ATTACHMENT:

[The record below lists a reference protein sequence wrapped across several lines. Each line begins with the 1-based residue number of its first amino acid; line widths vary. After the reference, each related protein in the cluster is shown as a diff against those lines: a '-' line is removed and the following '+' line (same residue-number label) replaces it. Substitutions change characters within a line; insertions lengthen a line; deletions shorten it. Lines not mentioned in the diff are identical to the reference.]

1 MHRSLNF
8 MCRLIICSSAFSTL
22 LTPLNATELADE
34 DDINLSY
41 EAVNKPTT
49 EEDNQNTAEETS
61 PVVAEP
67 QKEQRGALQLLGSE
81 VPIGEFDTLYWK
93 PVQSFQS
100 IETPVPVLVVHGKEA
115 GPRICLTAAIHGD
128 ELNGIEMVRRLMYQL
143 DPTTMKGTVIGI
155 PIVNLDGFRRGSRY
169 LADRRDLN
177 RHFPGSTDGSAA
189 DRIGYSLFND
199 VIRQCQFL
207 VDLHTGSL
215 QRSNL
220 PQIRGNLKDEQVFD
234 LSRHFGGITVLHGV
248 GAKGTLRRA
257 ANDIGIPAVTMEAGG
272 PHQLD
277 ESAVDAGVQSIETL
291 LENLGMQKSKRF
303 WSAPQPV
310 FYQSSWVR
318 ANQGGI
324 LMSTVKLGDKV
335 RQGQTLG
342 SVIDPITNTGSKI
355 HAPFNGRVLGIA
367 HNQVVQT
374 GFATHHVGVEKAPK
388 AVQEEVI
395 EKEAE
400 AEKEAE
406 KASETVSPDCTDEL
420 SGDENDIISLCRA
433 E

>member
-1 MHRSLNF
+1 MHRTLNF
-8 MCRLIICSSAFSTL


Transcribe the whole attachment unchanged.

[The record below lists a reference protein sequence wrapped across several lines. Each line begins with the 1-based residue number of its first amino acid; line widths vary. After the reference, each related protein in the cluster is shown as a diff against those lines: a '-' line is removed and the following '+' line (same residue-number label) replaces it. Substitutions change characters within a line; insertions lengthen a line; deletions shorten it. Lines not mentioned in the diff are identical to the reference.]

1 MHRSLNF
8 MCRLIICSSAFSTL
22 LTPLNATELADE
34 DDINLSY
41 EAVNKPTT
49 EEDNQNTAEETS
61 PVVAEP
67 QKEQRGALQLLGSE
81 VPIGEFDTLYWK
93 PVQSFQS
100 IETPVPVLVVHGKEA
115 GPRICLTAAIHGD
128 ELNGIEMVRRLMYQL
143 DPTTMKGTVIGI
155 PIVNLDGFRRGSRY
169 LADRRDLN
177 RHFPGSTDGSAA
189 DRIGYSLFND
199 VIRQCQFL
207 VDLHTGSL
215 QRSNL
220 PQIRGNLKDEQVFD
234 LSRHFGGITVLHGV
248 GAKGTLRRA
257 ANDIGIPAVTMEAGG
272 PHQLD
277 ESAVDAGVQSIETL
291 LENLGMQKSKRF
303 WSAPQPV
310 FYQSSWVR
318 ANQGGI
324 LMSTVKLGDKV
335 RQGQTLG
342 SVIDPITNTGSKI
355 HAPFNGRVLGIA
367 HNQVVQT
374 GFATHHVGVEKAPK
388 AVQEEVI
395 EKEAE
400 AEKEAE
406 KASETVSPDCTDEL
420 SGDENDIISLCRA
433 E

>member
-1 MHRSLNF
+1 MHRTLNF
-8 MCRLIICSSAFSTL